Publication Date: May 2007
Publisher: Library of Congress. Congressional Research Service
Research Area: Agriculture, forestry and fishing
American agricultural employers have long utilized foreign workers on a temporary basis, regarding them as an important labor resource. At the same time, the relatively low wages and adverse working conditions of such workers have caused them to be viewed as a threat to domestic American workers.
Some have argued that foreign guest workers compete unfairly with U.S. workers in at least two respects. First, they are alleged to compete unfairly in terms of the compensation that they are willing to accept. Second, their presence is alleged to render it more difficult for domestic workers to organize and to bargain collectively with management.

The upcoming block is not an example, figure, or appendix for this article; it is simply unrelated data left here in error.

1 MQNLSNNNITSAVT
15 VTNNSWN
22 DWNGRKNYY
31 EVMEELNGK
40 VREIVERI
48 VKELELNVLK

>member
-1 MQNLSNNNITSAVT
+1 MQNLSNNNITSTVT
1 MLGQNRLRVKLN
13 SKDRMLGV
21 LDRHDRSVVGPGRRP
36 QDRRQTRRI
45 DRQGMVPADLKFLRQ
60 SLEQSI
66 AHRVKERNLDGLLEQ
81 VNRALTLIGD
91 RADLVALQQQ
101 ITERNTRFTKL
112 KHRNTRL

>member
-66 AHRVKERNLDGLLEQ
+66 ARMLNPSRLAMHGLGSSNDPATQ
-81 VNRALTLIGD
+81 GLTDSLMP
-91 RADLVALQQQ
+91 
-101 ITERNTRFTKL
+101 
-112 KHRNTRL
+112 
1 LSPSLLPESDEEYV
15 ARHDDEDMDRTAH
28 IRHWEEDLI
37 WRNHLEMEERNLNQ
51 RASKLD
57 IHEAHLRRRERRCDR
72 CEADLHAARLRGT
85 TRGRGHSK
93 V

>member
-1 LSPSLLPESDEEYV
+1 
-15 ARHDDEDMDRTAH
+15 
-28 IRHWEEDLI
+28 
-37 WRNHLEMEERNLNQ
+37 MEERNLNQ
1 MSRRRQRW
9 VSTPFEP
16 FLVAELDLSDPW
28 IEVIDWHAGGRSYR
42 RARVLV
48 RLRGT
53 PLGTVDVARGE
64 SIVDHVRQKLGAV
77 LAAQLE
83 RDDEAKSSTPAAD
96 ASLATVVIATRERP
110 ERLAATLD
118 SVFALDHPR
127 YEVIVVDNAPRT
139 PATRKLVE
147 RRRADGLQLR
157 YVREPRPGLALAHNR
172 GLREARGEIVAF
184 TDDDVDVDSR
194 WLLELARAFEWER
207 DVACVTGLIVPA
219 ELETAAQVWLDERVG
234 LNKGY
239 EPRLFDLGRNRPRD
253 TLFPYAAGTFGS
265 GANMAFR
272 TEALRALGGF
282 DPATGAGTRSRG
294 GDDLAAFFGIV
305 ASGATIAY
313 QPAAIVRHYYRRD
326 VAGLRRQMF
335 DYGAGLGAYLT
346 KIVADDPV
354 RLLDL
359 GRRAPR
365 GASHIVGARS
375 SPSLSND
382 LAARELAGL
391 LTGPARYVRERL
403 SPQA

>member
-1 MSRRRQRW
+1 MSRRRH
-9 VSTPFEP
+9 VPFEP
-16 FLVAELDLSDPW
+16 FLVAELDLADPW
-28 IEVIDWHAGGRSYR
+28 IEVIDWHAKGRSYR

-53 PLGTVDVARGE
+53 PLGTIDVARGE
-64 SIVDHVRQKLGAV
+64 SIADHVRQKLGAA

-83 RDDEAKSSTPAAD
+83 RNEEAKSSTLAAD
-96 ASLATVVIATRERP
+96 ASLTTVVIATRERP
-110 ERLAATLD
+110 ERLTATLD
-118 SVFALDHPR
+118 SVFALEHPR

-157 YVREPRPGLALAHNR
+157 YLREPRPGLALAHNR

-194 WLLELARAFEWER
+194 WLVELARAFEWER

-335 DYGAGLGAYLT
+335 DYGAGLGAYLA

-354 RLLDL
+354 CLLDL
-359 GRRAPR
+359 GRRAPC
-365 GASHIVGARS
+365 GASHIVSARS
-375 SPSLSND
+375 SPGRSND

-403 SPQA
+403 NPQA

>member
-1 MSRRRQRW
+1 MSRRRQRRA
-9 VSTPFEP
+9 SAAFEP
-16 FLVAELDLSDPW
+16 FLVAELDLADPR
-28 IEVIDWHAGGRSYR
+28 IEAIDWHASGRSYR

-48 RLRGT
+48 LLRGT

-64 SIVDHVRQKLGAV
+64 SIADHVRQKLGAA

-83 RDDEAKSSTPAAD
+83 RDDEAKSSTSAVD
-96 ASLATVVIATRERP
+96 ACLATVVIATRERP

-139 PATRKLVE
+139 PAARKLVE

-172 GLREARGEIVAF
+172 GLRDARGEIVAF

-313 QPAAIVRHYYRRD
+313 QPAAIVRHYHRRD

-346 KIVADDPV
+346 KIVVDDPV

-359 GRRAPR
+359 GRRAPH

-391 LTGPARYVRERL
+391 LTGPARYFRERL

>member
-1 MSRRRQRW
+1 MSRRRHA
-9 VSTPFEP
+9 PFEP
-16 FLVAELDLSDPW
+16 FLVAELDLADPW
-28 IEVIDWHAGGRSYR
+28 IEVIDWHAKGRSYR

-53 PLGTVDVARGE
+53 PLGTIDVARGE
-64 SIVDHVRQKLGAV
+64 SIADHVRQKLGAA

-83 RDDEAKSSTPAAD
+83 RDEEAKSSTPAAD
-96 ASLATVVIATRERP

To mitigate any "adverse effect"for the domestic workforce, a system of wage floors was developed that applies, variously, both to alien and citizen workers -- i.e., the adverse effect wage rate (AEWR).
This report deals with one element of the immigration issue: the question of the use of H-2A workers. It introduces the adverse effect wage rate, it examines the concerns out of which it grew, and it explains at least some of the problems that have been encountered in giving it effect.
The report is based, statistically, upon the AEWR issued each spring by the Employment and Training Administration, U.S. Department of Labor. It will be updated periodically as new information becomes available.
The report is written from the perspective of labor policy, not of immigration policy. For discussion of immigration policy, see the Current Legislative Issues (CLIs) on the Congressional Research Service webpage.